Patrick: Do you think your approach to leadership has changed from when you started to now?
Emika: I think so. One of the things I’ve been reflecting on is how that first month of the pandemic felt like really high-adrenaline emergency mode, so that was different for sure. But it does feel like I’ve been in some sort of emergency mode this whole time. And I don’t think I’m always my best self when I’m in that place. I’m someone who loves leadership theory and how you can be adaptable to what different people need, so I came into this position really wanting to be intentional around how I show up as a leader.
In this kind of crisis it’s so much easier to fall back onto your default, so instead of being adaptable in my leadership style to what different people need, I find myself being less adaptable or less intentional about how I show up with different people. You’re also really trying to find that balance between being understanding and empathetic, especially right now, but also trying to create art to keep the organization strong. There’s tension there and while that’s useful, I still want to be a leader who is responsive to and cognizant of different people’s needs. I’m much more aware of that now and how that impacts the art we create.
Patrick: How have you learned to lean on your community when quarantining begets isolation?
Sarah: One of the positive outcomes of this pandemic is how it has brought communities together. All of a sudden we had time to build community in a way that we had never had time to before. My social calendar has been far more full with weekly meetings and check-ins and cocktail hours with colleagues or friends from across the country—moments sharing space with one another virtually, which never existed before. That is something I hope we continue to make space for whenever we can go back into our theatres again, because I have found it to be incredibly vital to my sanity.
Emika: Sarah and I are part of a group of managing directors that speak every week. Sometimes it’s about personal stuff and sometimes it’s about work stuff and a lot of times it’s about both. A much more experienced managing director once said they thought we had an advantage by being so new to the role because we were naive enough to not know just how unprecedented and extraordinary this moment is. Because at first, there was an element of “Oh! This is just another thing I don’t know how to deal with,” you know?
Sarah: All of a sudden we’re on the same playing field. None of us have ever dealt with anything like this before, so it doesn’t matter if you have been in the industry for thirty years or for six months, you know? We’re all figuring it out together.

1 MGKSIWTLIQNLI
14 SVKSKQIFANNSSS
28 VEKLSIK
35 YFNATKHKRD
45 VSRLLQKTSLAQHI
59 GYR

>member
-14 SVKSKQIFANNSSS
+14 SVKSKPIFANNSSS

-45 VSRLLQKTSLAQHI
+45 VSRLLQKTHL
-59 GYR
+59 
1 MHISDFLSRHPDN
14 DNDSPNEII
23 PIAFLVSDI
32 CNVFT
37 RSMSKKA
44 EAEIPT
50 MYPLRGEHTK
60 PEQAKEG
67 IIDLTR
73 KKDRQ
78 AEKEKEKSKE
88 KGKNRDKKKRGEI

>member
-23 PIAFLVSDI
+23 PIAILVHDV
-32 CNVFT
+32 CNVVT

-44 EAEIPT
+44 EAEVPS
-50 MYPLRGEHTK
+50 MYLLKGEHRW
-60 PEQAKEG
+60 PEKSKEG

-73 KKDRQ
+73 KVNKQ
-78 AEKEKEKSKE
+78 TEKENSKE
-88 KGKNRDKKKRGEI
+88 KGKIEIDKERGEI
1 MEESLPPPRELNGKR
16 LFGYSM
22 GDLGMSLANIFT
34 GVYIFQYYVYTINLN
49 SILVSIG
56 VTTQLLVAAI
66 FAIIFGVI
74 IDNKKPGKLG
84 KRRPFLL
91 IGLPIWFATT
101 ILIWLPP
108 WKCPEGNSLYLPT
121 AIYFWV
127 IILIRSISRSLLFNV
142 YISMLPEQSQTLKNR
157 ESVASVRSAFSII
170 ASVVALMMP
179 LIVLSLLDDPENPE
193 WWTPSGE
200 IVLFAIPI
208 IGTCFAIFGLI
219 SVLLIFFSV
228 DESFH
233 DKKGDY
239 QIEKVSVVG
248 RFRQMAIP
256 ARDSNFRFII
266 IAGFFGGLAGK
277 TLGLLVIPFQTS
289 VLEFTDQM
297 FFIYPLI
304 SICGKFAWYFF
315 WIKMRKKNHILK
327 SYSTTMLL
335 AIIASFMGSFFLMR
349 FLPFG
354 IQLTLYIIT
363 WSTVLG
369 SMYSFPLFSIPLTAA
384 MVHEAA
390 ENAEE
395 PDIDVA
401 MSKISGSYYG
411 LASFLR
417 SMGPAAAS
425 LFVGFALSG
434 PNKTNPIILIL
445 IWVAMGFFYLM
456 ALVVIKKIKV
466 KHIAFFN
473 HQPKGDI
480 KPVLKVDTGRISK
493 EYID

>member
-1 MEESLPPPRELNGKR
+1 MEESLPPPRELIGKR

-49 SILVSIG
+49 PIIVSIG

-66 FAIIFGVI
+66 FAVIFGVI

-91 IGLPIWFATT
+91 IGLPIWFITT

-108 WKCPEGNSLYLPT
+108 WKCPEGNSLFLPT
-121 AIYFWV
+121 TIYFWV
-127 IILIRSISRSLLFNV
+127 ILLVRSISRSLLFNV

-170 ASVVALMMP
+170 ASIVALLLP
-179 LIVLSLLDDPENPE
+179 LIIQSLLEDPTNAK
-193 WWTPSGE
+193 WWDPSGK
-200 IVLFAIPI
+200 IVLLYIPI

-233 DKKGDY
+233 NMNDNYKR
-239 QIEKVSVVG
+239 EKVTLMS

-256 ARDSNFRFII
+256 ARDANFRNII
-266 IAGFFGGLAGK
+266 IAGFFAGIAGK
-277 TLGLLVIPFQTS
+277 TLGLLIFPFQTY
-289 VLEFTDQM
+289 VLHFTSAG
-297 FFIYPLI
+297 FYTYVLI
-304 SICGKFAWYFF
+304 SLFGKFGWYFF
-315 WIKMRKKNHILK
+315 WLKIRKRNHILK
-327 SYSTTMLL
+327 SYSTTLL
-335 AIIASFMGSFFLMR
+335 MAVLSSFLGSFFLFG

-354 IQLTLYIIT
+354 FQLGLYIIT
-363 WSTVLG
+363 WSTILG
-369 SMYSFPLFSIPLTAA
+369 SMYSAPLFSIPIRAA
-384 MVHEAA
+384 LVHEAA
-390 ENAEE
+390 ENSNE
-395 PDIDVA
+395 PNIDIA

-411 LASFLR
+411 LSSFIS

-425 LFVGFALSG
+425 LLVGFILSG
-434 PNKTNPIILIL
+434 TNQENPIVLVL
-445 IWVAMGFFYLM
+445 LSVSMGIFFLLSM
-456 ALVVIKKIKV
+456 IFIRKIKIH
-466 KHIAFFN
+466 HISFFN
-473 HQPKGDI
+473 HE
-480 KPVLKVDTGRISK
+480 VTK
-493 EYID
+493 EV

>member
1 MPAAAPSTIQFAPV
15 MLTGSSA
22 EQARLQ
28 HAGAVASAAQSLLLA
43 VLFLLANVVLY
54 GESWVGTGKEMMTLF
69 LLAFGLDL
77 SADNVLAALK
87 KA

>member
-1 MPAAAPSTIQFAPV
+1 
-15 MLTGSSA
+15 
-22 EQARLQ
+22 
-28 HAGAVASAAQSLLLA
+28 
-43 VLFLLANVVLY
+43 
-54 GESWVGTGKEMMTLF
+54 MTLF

All of a sudden we’re on the same playing field. None of us have ever dealt with anything like this before, so it doesn’t matter if you have been in the industry for thirty years or for six months.
Patrick: How do you think this period is going to transform the field once protocols are lifted and it’s safe to gather in public again?
Sarah: In my mind, there’s no going backwards. Things have to change and they will have changed.
Emika: Even with projects without a live in-person audience, we are learning a lot about safety protocols. We’ve developed this mindset that we are going to need to implement these safety protocols for a while in some way or another. Even when the vaccine is available, not everybody’s going to take it or it’s not going to be 100 percent effective. My concern is really how people feel safe coming back to the theatre. Because one of the only times I actually turn my phone all the way off is when I’m seeing a play. And I love that. I miss that.
I’m also thinking about this within the administrative side of our organization. What are we learning about what’s possible? When we are hiring positions, can we ask ourselves the question, “Could they be remote?” And what would be lost if the answer is yes? I do think there’s something lost in terms of personal connection, by losing the little conversations we have in the office kitchen.
Sarah: The cries for racial equity are asking a lot of the industry, and if theatres aren’t coming back into the theatre changed, what were they doing for this whole past year? There’s a demand out there and we’re being asked to be better as organizations, as theatre practitioners, as theatremakers, as makers. That’s going to be a huge part of what it means to return.
I’m grateful for the really big visionaries out there, the Marias and the Erics and the Natakis—this whole group of leaders who are running organizations right now. When I stop and remove the layers of anxiety that I live with on a daily basis and think about the opportunity for innovation, it’s super exciting. We’re an industry that’s been around for sixty-plus years doing things the same way. Let’s try something new and see what happens. Let’s experiment and fail and bring in new voices and bring in new perspectives. Emika and I wouldn’t be here if that wave of thinking hadn’t already begun pre-COVID, but it still feels like a huge part of this too.